All straight trucks, truck tractors, and buses must have emergency and parking brakes. Mechanical force must hold them on because air pressure can eventually leak away, Spring brakes are usually used to meet these needs. When driving, air pressure holds back powerful spring.. If the air pressure is removed, the springs put on the brakes. A parking brake control in the cab lets you release the air from the spring brakes. Then the springs activate the brakes. A leak in the air brake system that causes all the air to be lost will cause the springs to activate the brakes. Straight truck and truck tractor spring brakes will fully activate when air pressure drops to 20 to 45 psi. Do not wait for the brakes to come on automatically. When the low air pressure warning light and buzzer first come on, safely stop the vehicle while you can still control the brakes. The braking power of spring brakes depends on the adjustment of the brakes. If the brakes are not properly adjusted, neither the regular brakes nor the emergency parking brakes will work right.

In newer vehicles with air brakes, a yellow, diamond-shaped control knob puts on the parking brakes. Pull the knob out to engage the parking brakes (spring brakes). Push in to release. On older vehicles, a lever may control the parking brakes. Use the parking brakes whenever you park. The following describes how to apply parking brakes.


Never push the brake pedal down when the spring brakes are on. The combined forces of springs and air pressure could damage the brakes. Many brake systems are designed so this will not happen, but not all systems are set up that way, and those that are may not always work.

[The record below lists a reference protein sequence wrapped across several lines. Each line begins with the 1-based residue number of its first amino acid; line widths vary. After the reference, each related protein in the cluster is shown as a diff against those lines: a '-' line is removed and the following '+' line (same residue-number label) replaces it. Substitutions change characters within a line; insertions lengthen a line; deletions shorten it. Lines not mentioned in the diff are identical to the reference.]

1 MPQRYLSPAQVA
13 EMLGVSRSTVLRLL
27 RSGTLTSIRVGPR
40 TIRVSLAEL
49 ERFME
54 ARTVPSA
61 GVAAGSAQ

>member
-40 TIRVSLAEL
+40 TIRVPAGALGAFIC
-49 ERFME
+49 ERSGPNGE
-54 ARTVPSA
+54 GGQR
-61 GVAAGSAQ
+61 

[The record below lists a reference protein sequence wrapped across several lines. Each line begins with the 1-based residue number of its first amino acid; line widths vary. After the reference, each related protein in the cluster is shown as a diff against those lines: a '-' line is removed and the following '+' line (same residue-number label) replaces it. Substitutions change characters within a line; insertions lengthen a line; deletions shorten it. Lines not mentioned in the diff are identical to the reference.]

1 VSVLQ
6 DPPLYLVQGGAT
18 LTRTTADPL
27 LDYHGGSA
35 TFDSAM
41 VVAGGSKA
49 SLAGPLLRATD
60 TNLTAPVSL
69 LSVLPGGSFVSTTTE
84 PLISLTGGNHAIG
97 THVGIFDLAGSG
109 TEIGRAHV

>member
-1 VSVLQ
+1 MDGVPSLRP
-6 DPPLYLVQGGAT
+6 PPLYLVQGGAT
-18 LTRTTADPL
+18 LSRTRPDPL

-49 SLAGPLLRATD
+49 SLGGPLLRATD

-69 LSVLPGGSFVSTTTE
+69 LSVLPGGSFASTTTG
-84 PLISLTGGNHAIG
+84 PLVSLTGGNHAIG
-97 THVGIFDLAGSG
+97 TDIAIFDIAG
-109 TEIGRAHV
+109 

Some vehicles have a control handle on the dash board to apply spring brakes gradually. This modulating valve is spring loaded so you can feel the braking action. The more the control lever is moved, the harder the braking. They work this way so you can control the spring brakes if the service brakes fail. When parking a vehicle with a modulating control valve, move the lever as far as it will go. Hold it in place with the locking device.

Some vehicles have dual parking control valves. When main air pressure is lost, the spring brakes activate. Some vehicles, such as buses, have a separate air tank that can be used to release the spring brakes. This lets you move the vehicle in an emergency. One of the valves is a push-pull type to put on the spring brakes for parking. The other valve is spring loaded in the out position. When you push the control in, air from the separate air tank releases the spring brakes so you can move. When you release the button, the spring brakes are reactivated. The separate tank only has enough air to do this a few times. So, plan carefully when moving. Otherwise, you maybe stopped in a dangerous location when the separate air supply is exhausted.